Spinal stenosis is a condition characterized by the narrowing of the space inside your backbone. The narrowing of the bony openings in the spinal canal often leads to the compression of spinal cords and nerves, which run throughout your spine. You will likely suffer from spinal stenosis Memorial Area if you are 60 years and above, and it tends to worsen over time. Spinal stenosis usually occurs in your lower back and neck. The narrowing of the spinal canal may be due to the natural aging process, causing the wear and tear of the spinal bones. As a result, bone spurs form, pushing into your spinal canal.

Other potential causes of spinal stenosis may include herniated disks, thick ligaments, tumors, and a spinal injury. For instance, disks absorb shocks that may affect your spinal bones, and the leakage of their inner materials may cause spinal narrowing. Also, the development of a tumor or tumors inside your spinal canal can lead to its narrowing.

There is a high chance you may have spinal stenosis without experiencing any associated symptoms. But when you have the symptoms, they vary depending on the affected part of your spine. Consequently, below are signs you may have spinal stenosis.

  1. Neurogenic claudication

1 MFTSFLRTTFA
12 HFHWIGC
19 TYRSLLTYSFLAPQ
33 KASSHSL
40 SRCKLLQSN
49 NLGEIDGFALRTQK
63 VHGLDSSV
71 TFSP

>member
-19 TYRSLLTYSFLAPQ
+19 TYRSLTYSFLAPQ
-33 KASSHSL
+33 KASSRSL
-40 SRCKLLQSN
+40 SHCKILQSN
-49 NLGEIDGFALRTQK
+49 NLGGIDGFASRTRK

The condition emanates from the compression or constriction of the spinal nerves in your lower spine. Thus, there is direct pressure on the spinal cord and blood vessels adjacent to the spine. Compressing blood vessels reduces the amount of oxygen-rich blood your spinal cord and nerves receive.

The pain and discomfort in your lower back extend to your legs. Therefore, you may experience constant leg pain and numbness, especially when you stand, walk, or bend your spine backward. You may also have trouble performing certain activities and exercises.

You can relieve your intermittent leg pain by bending your spine forward, like when you lean on a shopping cart.

  1. Sciatica

Also known as sciatic neuritis, sciatica is a condition involving pain that travels along the sciatic nerve path. The sciatic nerve extends from your lower back (lumbar region) to your hips, buttocks, and legs. Therefore, depending on the affected nerve roots, you may feel pain in your back, buttock, calf, thigh, or foot. You will experience pricking, tingling, or numbness in the affected area because of the interruption of blood supply to your nerves.

Because of the numbness and weakness of your leg, you may have a condition known as a foot drop. Also called drop foot, a foot drop is when you cannot move or lift your toes and foot. As a result, you will often trip or drag your toes along the ground as you walk.

  1. Abnormal walking

The spinal narrowing may gradually cause you to have an abnormal gait, depending on the affected area of your spine. If spinal stenosis occurs in your lower back, the muscles in the legs and thighs may become weaker, and you may have a drop foot, leading to walking abnormality.

Other potential signs of spinal stenosis may include radiating pain in the hands and arms and the inability to do regular tasks with your hands. For example, you may find it increasingly difficult to hold a pen and write.

Contact Expert Pain today to schedule an appointment with a spinal stenosis specialist.

By AESir